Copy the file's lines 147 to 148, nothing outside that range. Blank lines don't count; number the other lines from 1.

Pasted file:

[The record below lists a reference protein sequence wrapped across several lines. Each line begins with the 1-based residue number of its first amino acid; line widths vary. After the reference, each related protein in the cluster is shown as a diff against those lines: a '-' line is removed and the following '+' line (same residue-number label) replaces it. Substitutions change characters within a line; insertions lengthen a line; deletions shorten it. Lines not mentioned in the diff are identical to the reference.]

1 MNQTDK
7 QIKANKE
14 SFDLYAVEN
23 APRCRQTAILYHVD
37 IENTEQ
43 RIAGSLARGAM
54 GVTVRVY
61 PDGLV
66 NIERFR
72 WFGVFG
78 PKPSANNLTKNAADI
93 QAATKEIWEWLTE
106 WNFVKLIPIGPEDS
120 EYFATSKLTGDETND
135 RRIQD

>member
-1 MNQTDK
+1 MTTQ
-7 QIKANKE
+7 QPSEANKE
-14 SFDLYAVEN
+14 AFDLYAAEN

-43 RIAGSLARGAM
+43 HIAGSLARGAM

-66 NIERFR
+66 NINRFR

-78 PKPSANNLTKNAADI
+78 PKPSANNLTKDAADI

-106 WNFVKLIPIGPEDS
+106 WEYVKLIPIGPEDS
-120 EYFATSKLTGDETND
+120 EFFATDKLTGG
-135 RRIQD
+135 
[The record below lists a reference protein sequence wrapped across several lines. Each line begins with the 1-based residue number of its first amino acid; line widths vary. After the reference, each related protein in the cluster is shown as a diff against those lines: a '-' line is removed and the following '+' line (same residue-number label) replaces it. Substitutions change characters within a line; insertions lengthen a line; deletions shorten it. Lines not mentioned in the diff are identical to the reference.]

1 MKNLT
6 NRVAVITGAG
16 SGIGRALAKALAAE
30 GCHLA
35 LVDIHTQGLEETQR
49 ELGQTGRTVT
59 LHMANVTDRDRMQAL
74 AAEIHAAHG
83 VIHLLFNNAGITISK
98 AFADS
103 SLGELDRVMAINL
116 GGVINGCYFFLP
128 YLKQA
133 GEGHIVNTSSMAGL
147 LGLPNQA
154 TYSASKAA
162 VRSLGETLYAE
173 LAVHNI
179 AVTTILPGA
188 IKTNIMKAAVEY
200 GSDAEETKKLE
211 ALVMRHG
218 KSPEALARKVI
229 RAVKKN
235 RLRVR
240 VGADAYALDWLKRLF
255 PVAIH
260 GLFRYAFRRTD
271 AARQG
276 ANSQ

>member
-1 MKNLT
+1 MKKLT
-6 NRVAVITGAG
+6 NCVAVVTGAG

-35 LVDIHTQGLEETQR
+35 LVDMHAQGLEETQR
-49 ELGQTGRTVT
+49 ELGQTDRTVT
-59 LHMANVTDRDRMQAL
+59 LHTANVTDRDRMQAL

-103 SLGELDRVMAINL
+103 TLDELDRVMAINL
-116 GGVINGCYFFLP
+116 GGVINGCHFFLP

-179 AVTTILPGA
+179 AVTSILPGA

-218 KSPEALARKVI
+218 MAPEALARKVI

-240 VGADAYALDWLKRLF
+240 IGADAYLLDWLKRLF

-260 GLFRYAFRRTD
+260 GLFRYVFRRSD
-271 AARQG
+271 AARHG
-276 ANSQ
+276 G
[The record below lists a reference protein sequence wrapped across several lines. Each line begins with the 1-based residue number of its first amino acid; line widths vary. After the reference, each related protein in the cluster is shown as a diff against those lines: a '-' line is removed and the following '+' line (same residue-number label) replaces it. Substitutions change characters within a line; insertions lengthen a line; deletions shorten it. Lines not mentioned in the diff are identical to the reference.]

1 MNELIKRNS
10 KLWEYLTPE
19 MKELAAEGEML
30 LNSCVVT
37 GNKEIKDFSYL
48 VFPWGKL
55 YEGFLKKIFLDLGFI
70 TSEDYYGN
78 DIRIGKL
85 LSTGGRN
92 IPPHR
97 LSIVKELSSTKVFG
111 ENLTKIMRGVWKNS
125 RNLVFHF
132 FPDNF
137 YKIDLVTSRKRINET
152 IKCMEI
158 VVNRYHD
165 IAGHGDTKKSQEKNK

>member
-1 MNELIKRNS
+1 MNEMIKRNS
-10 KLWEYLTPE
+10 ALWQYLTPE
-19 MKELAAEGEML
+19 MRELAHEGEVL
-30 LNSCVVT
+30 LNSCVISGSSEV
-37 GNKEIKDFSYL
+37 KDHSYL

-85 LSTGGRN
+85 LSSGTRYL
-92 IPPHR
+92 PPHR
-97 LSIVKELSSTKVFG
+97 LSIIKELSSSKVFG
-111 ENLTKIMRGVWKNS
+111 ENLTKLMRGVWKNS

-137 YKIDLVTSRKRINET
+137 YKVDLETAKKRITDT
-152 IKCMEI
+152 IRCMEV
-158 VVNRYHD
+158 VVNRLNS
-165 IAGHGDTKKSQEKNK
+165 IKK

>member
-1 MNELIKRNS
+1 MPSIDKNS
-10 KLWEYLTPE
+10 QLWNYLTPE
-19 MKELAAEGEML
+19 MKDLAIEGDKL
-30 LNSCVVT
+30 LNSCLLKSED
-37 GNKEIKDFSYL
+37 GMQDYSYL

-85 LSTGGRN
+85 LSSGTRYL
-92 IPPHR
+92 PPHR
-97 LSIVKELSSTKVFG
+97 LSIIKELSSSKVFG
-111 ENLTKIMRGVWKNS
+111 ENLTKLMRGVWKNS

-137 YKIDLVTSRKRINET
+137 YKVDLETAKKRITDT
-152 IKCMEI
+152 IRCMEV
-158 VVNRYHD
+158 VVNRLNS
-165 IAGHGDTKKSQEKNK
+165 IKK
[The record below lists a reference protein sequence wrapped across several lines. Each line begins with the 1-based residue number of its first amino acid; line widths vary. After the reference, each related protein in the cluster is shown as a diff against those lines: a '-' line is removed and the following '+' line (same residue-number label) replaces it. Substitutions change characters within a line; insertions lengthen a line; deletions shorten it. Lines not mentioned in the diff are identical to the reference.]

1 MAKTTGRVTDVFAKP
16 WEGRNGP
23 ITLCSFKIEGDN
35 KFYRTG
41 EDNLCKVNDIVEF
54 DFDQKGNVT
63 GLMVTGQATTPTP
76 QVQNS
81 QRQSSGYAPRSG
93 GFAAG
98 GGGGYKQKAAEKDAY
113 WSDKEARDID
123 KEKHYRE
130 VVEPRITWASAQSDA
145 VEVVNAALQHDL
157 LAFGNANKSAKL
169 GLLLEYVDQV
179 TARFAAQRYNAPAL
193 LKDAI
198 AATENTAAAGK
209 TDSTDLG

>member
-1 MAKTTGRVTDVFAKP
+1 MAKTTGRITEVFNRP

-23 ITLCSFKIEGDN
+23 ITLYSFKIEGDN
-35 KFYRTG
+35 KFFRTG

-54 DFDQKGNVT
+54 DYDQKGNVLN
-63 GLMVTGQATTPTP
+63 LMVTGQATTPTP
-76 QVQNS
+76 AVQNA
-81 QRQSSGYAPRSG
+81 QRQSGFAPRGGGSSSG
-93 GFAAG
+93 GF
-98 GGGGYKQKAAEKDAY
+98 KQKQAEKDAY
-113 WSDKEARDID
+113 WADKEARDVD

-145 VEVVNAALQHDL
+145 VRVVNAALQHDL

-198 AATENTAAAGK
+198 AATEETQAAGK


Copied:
+19 MKDLAIEGDKL
-30 LNSCVVT